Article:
Angels in the hood

It makes you wonder: How many Yaelle and Nouriel Cohens have come to the rescue of fellow Jews over our history? Thanks to people like Yaelle and Nouriel Cohen, we don\'t have to answer that question.
February 1, 2007

We’ve all seen these great organizations that help the needy and the hungry. We’ve been to their annual galas in Beverly Hills hotels, and we’ve applauded theircelebrity endorsers and prominent honorees.

In the Jewish Orthodox world, we’re familiar with of organizations like Tomchei Shabbat, a highly professional operation that distributes free Shabbat food to observant families. If you ever take your kids to their La Brea warehouse on any Thursday, you will see a distribution efficiency that rivals that of Wal-Mart.

So yes, there are all those great, big successful charity organizations. And then there is a married couple named Yaelle and Nouriel Cohen.

You won’t find them on the society pages of the Los Angeles Times, receiving an award, or at a luncheon at the Luxe hotel, raising money for their cause. You’re more likely to find them shlepping around town, gathering leftover food from weddings, bar mitzvahs, and kosher restaurants, and bringing it to their little house in Pico-Robertson to help the needy families of the hood.

It might surprise you, but there are more than a few families in the hood that have a hard time putting food on their tables. Yaelle and Nouriel estimate that they regularly help feed — very discretely — about 65 families in the neighborhood.

Discretion is a given in the Cohen chesed machine. Everyone is in on it, even their six children. No last names are ever used, and recipients usually stay in their cars while the kids bring them their food boxes.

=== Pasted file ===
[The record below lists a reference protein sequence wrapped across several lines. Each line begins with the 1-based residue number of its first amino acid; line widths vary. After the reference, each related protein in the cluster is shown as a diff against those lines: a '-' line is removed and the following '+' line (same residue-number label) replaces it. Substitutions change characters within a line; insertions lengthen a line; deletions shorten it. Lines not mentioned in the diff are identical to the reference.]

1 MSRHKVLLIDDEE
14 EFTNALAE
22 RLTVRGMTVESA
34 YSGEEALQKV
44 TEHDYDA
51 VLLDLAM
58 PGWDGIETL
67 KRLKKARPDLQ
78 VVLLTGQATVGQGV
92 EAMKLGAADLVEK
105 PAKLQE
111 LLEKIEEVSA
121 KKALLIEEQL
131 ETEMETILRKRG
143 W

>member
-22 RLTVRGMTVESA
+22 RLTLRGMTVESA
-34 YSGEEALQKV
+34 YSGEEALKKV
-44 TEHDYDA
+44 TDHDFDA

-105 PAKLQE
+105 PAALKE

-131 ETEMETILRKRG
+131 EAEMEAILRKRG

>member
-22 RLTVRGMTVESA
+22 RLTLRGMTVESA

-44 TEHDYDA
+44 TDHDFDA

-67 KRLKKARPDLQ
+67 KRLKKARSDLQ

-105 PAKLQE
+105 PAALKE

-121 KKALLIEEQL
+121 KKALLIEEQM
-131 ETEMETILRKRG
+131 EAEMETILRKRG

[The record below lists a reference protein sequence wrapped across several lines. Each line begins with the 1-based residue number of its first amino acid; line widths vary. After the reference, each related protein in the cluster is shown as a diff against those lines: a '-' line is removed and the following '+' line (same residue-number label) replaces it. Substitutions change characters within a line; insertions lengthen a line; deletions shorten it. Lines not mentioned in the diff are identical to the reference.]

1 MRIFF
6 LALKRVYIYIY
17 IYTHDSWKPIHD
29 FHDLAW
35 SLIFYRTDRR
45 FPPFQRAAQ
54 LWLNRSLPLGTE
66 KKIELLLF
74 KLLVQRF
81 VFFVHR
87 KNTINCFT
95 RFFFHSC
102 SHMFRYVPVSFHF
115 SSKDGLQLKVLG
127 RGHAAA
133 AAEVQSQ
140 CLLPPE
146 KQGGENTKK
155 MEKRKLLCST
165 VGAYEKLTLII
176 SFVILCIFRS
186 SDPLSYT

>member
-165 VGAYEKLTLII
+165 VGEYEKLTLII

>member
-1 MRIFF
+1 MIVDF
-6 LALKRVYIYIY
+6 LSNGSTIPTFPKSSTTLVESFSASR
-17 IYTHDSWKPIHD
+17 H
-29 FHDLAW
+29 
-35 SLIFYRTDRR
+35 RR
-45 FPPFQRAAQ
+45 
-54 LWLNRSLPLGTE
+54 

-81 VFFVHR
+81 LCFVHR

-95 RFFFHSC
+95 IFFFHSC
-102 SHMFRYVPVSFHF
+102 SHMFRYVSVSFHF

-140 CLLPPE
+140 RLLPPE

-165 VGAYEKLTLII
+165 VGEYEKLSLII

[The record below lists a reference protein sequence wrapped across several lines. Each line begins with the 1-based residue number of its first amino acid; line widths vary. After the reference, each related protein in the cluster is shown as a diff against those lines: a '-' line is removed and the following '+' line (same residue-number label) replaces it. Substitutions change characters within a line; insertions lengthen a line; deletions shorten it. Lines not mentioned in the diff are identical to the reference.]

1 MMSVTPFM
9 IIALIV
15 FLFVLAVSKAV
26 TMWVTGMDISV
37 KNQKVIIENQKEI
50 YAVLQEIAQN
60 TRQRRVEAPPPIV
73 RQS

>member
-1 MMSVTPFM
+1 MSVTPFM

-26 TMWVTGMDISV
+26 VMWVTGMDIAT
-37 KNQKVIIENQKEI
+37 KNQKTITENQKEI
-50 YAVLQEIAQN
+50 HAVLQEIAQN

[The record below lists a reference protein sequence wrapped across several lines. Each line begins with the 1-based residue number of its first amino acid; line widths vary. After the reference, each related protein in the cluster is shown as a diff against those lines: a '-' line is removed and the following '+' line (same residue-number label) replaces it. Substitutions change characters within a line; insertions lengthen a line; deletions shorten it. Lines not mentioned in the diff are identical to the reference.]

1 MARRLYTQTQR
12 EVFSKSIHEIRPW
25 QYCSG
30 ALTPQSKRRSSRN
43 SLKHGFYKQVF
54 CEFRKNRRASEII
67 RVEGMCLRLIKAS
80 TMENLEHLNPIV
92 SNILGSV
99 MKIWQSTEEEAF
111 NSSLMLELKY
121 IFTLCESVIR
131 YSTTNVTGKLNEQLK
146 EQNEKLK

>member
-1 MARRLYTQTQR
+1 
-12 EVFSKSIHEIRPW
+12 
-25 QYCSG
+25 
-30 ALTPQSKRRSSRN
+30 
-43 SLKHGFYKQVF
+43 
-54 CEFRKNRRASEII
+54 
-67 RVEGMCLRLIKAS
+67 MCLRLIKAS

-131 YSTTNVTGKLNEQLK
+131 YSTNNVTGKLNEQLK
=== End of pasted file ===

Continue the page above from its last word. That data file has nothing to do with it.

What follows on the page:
Yaelle has been known to wake up in the middle of the night to answer the knock of a needy mother too ashamed to come while there is daylight. But not every recipient needs discretion.

The other day, Nouriel and his children took a haggard, grimy homeless Jew home with them on their way back from synagogue, much to the consternation of some people watching. When he got to their home, the man washed and got a fresh white shirt, and took a long nap before eating. The man has been coming back ever since, and often sleeps in their front yard.

The Cohens do more than give food. If you have clothes or furniture or anything of value that you want to donate, chances are they’ll find a recipient. Their phones never stop ringing.

Ever since I moved to this neighborhood, I have been hearing about Yaelle and her family, usually from supermoms humbled by her selflessness. But nobody could tell me about the depth of the Cohens’ motivation.

This I got when Yaelle, a sweet-looking, olive-skinned Moroccan Jew from Montreal, and her husband, a gentle Persian chasid, served me Moroccan tea on a recent Sunday night. A lot of the facts are known: They were living a comfortable life in Beverly Hills, thanks to a thriving beauty supply business.